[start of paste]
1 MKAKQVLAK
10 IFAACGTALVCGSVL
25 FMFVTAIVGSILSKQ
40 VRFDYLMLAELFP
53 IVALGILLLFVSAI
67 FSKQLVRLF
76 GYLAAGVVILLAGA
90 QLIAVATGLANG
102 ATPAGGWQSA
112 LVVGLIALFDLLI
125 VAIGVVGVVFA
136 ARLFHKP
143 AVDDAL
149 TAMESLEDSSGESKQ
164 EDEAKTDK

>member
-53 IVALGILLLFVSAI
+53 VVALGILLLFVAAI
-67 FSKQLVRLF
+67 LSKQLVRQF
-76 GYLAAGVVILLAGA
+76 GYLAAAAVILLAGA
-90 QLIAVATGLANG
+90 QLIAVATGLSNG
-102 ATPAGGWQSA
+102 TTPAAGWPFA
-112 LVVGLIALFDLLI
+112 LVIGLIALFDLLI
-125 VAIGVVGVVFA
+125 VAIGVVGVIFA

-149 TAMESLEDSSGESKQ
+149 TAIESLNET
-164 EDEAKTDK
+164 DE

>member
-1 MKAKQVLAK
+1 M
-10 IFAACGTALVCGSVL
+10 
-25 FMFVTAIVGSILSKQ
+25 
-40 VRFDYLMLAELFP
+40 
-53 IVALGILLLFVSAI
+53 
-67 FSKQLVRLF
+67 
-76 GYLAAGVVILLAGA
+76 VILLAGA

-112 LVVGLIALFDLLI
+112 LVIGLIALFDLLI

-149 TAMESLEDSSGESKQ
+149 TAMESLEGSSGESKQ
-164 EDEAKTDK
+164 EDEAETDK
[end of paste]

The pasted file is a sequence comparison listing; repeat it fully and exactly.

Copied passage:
1 MKAKQVLAK
10 IFAACGTALVCGSVL
25 FMFVTAIVGSILSKQ
40 VRFDYLMLAELFP
53 IVALGILLLFVSAI
67 FSKQLVRLF
76 GYLAAGVVILLAGA
90 QLIAVATGLANG
102 ATPAGGWQSA
112 LVVGLIALFDLLI
125 VAIGVVGVVFA
136 ARLFHKP
143 AVDDAL
149 TAMESLEDSSGESKQ
164 EDEAKTDK

>member
-53 IVALGILLLFVSAI
+53 VVALGILLLFVAAI
-67 FSKQLVRLF
+67 LSKQLVRQF
-76 GYLAAGVVILLAGA
+76 GYLAAAAVILLAGA
-90 QLIAVATGLANG
+90 QLIAVATGLSNG
-102 ATPAGGWQSA
+102 TTPAAGWPFA
-112 LVVGLIALFDLLI
+112 LVIGLIALFDLLI
-125 VAIGVVGVVFA
+125 VAIGVVGVIFA

-149 TAMESLEDSSGESKQ
+149 TAIESLNET
-164 EDEAKTDK
+164 DE

>member
-1 MKAKQVLAK
+1 M
-10 IFAACGTALVCGSVL
+10 
-25 FMFVTAIVGSILSKQ
+25 
-40 VRFDYLMLAELFP
+40 
-53 IVALGILLLFVSAI
+53 
-67 FSKQLVRLF
+67 
-76 GYLAAGVVILLAGA
+76 VILLAGA

-112 LVVGLIALFDLLI
+112 LVIGLIALFDLLI

-149 TAMESLEDSSGESKQ
+149 TAMESLEGSSGESKQ
-164 EDEAKTDK
+164 EDEAETDK